Sunday, September 09, 2012

Sunday homily: about miracles

I didn't have a text this week, so I don't know how long my homily was! (I don't know about other priests, but a text keeps me from going on and on and on...)

It was hard to come up with just what I wanted to say; it wasn't until late last night, as I was trying to fall asleep, that I developed what I aimed to do.

I posed--and answered--several questions about miracles, such as was described in the Gospel.

First, people wonder if these things really happened, or if the Gospel writers made up the stories. My answer is that the Apostles, who told us these stories in the Gospel, gave up everything, ultimately their lives, for what they proclaimed. Why would they do that for a lie? As Blaise Pascal said, "I readily believe those witnesses whose throats are cut."

Second, people wonder why miracles like this happen. My answer was that miracles do happen, more than we realize. I talked about the miracles that are documented through the intercession of those being proposed as saints, and I have witnessed things I can't explain.

I also said the problem is that no matter how many miracles the Lord performs, people don't change. What happened in the Gospels?

And I said: in our own time, God performed a miracle that the whole world witnessed. Really.

I recounted how, in 1917, Mary appeared to three children in Fatima, Portugal, and laid out how history would unfold in the 20th century, including a second world war, whole nations annihilated, and--that if people prayed for the conversion of Russia, there would be a period of peace. Then I pointed out how this  prophecy was fulfilled--in the end of the Cold War without firing a shot--before the entire world.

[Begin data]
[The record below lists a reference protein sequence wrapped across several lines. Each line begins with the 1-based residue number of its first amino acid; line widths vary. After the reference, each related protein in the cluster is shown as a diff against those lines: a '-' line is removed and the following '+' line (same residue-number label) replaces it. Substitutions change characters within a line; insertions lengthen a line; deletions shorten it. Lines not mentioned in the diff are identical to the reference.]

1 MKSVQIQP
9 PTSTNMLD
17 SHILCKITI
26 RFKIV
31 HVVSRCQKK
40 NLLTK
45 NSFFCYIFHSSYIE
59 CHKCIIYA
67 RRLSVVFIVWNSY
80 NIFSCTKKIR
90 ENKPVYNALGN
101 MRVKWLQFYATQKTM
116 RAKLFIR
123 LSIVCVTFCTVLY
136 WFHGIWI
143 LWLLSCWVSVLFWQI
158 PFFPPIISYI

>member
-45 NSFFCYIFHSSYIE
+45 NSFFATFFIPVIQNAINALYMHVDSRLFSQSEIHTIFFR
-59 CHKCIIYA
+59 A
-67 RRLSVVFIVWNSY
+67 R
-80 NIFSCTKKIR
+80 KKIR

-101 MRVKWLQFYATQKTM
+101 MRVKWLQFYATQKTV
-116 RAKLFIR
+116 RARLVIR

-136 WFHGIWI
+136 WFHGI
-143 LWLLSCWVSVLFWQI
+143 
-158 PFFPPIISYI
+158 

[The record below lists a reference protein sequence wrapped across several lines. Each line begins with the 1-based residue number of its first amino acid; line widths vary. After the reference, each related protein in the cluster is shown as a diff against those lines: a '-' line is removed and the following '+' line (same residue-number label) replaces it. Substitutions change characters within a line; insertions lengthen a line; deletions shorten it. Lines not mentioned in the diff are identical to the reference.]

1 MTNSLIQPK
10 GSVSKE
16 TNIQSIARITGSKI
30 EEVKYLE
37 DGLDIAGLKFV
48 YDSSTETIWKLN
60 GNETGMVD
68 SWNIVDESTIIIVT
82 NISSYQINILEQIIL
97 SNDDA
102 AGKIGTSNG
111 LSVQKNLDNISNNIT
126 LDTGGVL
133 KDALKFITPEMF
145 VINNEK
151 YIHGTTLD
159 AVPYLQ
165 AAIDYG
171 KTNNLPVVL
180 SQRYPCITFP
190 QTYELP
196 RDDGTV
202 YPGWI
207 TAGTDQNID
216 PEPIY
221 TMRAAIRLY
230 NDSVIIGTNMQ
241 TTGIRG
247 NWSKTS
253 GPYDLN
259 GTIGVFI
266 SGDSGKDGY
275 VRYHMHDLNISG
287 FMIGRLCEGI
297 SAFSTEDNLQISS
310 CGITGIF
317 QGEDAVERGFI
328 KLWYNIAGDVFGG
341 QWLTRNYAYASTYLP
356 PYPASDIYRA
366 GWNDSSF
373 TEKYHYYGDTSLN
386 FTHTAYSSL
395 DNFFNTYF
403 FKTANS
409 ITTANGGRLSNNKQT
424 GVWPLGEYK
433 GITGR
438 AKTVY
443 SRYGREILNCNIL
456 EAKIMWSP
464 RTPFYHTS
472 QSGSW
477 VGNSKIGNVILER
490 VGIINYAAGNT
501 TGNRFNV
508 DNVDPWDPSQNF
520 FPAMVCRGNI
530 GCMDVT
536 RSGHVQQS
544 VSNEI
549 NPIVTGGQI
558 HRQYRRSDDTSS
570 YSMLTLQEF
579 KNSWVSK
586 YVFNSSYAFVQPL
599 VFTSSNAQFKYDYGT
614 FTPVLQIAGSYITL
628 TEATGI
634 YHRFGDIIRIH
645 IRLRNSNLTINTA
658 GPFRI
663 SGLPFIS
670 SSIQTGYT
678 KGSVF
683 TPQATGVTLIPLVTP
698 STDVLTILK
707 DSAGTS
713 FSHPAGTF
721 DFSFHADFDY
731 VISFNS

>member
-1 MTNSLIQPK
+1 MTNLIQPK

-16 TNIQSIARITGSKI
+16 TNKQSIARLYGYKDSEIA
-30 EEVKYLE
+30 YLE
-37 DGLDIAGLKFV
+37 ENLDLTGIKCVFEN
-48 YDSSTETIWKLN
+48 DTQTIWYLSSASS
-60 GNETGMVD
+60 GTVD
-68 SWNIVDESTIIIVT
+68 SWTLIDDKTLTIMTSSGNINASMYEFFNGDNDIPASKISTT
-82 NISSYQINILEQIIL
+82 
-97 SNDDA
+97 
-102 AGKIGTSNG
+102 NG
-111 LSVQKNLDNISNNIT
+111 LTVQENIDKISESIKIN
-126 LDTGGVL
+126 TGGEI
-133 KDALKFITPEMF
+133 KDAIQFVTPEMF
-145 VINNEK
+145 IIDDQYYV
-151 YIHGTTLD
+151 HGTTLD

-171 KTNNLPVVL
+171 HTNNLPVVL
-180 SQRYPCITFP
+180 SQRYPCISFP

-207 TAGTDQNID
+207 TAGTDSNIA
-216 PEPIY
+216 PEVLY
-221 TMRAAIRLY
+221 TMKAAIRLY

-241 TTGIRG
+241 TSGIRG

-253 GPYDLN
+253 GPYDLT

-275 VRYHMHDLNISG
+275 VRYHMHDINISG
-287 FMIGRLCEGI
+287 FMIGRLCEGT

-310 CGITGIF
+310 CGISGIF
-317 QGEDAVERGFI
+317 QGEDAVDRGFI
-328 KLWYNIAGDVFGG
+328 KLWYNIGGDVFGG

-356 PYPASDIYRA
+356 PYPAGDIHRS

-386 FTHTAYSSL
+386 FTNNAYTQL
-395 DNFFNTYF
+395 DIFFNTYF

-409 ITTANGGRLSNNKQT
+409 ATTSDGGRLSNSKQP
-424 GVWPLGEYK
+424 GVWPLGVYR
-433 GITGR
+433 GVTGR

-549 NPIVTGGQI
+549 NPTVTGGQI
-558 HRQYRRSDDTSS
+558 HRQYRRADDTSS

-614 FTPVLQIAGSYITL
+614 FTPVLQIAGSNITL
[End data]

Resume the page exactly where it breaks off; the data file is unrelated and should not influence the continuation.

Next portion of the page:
The third question I posed was, I admitted, the hard one. Why doesn't God perform the miracles we ask for? Honestly, I can't recall all I said here, except that I somehow moved to the point that God didn't come to earth to perform miracles, but to change us. And that lies with us: will we respond?

This is where I wanted to make a point but I forgot: namely that when our Lord was on earth, he was always explaining that the main thing he would do is go to the Cross--and people were always fighting that idea. In other words, the transformation we look for will come through death and resurrection. No  other way.

Along the way I mentioned the dear Little Sisters of the Poor who were collecting funds after Mass, how being part of their work would show us God's  power at work.

I did make the point that God's power is readily available; in a moment, on the altar, God will perform a miracle right before  us. If we're  open to it. That's up to us.

If you were at Saint Rose today for 10:30 am Mass, let me know if I recounted this correctly!

1 comment:

Gail Finke said...

I like that quote from Blaise Pascal, I've never heard it before.